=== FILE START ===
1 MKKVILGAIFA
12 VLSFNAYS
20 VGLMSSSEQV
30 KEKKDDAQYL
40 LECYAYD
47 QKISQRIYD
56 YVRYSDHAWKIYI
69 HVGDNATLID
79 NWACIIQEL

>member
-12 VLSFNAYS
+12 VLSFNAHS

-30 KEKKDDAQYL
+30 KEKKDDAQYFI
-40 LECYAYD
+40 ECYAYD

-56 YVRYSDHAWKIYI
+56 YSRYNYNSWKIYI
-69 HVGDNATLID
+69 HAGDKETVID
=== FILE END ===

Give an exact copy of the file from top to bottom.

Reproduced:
1 MKKVILGAIFA
12 VLSFNAYS
20 VGLMSSSEQV
30 KEKKDDAQYL
40 LECYAYD
47 QKISQRIYD
56 YVRYSDHAWKIYI
69 HVGDNATLID
79 NWACIIQEL

>member
-12 VLSFNAYS
+12 VLSFNAHS

-30 KEKKDDAQYL
+30 KEKKDDAQYFI
-40 LECYAYD
+40 ECYAYD

-56 YVRYSDHAWKIYI
+56 YSRYNYNSWKIYI
-69 HVGDNATLID
+69 HAGDKETVID